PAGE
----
France Just Made Free Refills Illegal—Here’s Why

france bans free refills

The case against sugar and diet sweeteners is mounting, and in an effort to reduce rates of obesity, diabetes, and all manner of other afflictions linked to the consumption of sweets, local and national governments are taking action. In the United States, we’ve seen a number of cities put soda taxes—or taxes on sugar-sweetened beverages—on the ballot. And in a bold and broad stroke, France has just banned unlimited refills on sugary drinks.

The law takes aim at self-service soda fountains—long a favored feature of fast-food restaurants and diners—in all public eateries (restaurants, school cafeterias, and other foodservice establishments) where free refills are copious and endless are affected. Though the law was devised to reduce consumption soda and sports drinks with added sugar and sweeteners, it also applies to milk, energy drinks, fruit syrups or nectars, and sweetened water drinks.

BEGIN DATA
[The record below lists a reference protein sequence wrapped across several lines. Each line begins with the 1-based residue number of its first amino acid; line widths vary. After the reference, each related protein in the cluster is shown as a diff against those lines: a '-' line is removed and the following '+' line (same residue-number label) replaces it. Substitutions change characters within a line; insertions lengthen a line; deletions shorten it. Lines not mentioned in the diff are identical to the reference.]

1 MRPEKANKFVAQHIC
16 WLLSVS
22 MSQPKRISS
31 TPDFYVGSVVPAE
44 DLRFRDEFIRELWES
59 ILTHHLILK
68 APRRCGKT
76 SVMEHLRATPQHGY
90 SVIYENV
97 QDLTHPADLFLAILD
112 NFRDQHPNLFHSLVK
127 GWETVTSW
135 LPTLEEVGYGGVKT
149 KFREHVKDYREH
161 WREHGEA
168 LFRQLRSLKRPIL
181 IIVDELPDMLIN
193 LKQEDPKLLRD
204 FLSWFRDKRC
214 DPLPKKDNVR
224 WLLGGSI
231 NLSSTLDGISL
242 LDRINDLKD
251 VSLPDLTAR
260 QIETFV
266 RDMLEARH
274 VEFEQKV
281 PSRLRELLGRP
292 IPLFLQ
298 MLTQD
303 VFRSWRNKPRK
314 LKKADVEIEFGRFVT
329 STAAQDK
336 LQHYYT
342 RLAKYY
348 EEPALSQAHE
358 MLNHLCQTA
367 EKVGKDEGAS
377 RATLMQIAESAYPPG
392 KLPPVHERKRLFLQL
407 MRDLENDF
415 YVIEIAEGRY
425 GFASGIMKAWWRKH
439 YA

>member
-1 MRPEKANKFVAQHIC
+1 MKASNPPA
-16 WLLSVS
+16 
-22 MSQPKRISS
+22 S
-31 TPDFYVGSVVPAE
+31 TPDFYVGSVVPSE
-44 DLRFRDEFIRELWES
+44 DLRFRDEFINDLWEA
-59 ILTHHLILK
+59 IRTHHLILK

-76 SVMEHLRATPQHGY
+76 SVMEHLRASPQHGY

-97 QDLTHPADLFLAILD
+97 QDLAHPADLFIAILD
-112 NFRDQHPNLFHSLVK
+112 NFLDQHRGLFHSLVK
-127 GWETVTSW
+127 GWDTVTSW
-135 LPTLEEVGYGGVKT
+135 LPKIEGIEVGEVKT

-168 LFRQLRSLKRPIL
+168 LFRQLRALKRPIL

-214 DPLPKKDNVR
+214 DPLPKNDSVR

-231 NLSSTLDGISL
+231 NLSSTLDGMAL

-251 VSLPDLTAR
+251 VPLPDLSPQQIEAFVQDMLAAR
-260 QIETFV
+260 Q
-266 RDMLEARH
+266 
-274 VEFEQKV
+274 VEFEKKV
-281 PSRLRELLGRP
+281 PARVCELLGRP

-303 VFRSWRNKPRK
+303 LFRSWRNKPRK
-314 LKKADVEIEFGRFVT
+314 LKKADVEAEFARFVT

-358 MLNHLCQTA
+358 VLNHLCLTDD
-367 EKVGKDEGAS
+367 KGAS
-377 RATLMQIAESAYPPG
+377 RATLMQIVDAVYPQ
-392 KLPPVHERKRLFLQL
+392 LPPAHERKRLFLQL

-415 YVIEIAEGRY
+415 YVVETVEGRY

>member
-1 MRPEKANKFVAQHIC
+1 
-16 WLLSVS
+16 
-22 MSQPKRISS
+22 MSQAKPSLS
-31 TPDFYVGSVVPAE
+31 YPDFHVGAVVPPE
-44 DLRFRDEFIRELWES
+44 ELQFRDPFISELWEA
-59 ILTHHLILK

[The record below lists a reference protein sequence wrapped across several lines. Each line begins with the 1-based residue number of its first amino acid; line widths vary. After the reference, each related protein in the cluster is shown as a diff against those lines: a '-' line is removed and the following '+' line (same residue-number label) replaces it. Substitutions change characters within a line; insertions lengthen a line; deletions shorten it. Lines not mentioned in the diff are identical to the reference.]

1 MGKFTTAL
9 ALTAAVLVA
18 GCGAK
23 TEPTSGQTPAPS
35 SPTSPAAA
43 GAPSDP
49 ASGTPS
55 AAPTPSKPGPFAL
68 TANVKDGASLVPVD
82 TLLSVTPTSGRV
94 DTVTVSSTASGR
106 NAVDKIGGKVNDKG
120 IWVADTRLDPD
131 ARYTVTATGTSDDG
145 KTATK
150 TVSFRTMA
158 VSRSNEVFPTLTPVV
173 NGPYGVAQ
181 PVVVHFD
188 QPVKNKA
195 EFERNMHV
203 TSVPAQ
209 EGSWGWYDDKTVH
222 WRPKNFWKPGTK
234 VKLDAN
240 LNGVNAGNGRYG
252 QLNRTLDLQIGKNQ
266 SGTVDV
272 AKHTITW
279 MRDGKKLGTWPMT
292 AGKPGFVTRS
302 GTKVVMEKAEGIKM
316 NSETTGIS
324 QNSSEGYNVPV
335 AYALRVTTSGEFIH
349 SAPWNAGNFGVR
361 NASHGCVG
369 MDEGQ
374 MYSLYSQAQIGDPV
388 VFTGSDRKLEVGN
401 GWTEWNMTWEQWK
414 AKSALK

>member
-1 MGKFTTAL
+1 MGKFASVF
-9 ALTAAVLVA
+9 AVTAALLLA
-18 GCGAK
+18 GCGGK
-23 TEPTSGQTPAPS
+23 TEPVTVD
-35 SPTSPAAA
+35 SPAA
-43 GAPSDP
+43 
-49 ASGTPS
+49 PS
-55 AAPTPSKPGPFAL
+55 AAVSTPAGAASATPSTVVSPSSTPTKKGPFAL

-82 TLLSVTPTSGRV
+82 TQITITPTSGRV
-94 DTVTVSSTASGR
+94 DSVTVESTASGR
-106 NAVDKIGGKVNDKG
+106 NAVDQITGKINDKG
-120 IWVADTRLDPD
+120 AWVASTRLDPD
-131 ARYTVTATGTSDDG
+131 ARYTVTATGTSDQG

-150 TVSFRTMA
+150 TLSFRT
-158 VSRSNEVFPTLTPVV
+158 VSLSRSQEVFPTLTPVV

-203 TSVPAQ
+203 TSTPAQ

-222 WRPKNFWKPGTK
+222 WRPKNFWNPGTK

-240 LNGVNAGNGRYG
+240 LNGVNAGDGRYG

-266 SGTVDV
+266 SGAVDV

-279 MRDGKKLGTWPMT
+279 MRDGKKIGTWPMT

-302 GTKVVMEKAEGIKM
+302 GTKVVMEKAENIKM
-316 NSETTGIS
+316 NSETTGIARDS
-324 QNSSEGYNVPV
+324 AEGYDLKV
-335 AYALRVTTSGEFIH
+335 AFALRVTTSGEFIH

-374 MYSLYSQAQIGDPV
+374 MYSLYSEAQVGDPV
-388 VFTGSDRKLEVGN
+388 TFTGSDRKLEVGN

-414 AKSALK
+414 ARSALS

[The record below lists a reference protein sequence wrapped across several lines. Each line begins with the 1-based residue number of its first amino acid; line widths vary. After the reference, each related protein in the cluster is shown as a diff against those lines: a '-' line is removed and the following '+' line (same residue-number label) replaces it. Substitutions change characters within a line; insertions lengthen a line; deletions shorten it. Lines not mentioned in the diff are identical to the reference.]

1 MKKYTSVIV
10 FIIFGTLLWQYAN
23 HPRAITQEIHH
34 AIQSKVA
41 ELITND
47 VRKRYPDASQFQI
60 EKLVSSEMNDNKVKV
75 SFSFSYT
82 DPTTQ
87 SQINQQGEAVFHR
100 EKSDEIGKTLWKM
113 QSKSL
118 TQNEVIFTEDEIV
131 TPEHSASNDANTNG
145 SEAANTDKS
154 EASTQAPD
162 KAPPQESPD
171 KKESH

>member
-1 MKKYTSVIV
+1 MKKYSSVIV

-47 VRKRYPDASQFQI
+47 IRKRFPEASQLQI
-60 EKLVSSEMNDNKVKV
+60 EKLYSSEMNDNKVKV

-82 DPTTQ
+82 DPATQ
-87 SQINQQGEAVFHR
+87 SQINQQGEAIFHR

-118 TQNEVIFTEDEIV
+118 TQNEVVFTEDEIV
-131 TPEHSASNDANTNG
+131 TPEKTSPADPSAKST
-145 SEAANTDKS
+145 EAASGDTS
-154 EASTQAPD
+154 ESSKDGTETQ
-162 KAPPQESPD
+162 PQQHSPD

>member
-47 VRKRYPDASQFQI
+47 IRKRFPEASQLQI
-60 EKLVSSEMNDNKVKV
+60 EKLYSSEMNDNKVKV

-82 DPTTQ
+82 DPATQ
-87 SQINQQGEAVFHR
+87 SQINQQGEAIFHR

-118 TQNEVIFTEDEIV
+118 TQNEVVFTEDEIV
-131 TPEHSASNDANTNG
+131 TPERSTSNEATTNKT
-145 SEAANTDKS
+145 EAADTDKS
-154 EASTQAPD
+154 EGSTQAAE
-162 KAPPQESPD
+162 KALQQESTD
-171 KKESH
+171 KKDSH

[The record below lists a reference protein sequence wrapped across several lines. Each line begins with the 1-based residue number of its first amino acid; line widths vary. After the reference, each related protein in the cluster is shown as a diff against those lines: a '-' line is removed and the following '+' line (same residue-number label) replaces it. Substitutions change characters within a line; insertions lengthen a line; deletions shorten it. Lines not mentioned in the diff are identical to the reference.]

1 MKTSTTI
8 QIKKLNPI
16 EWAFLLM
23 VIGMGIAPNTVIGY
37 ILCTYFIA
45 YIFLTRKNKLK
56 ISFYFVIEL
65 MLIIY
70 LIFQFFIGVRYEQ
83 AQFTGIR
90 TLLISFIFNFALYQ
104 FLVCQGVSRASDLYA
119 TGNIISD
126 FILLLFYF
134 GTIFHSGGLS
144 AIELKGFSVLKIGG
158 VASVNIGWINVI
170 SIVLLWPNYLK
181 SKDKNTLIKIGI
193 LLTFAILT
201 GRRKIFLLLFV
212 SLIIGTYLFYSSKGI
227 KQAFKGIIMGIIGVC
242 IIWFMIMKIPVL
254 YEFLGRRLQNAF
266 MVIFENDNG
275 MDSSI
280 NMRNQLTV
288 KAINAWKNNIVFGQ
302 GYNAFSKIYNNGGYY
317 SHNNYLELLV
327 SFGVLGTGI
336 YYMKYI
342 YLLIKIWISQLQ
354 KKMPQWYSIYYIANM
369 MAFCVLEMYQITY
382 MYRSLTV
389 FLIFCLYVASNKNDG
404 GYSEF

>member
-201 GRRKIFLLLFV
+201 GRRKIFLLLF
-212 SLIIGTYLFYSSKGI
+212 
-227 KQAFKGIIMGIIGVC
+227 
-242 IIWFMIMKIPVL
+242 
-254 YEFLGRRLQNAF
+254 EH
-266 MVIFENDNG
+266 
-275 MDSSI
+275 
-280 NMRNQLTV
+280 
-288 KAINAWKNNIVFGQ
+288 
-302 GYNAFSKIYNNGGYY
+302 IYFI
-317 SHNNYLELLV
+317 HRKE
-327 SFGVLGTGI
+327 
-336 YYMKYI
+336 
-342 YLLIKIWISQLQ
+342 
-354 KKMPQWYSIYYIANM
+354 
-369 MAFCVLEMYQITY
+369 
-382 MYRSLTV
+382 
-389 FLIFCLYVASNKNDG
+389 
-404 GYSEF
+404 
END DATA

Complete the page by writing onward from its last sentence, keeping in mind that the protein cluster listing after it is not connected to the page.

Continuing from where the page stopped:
The law is in line with recommendations by the World Health Organization (WHO), which advises taxing sugary drinks, linking them to obesity and diabetes. It also follows existing legislation: France already has a soft drinks tax and has barred vending machines from schools.

A recent survey by Eurostat found that 15.3% of adults in France suffer from obesity, even amongst men and women. Adults aged 65 to 74 have the highest rates of obesity.

According to the Organisation for Economic Co-operation and Development (OECD), France has the 21st highest rate of obesity worldwide. The United States has the highest rate of obesity, with 36.8% of women and 36.1% of men suffering from the condition.

Are there legal measures against sugar consumption where you live? What measures would you like to see? Share with us below.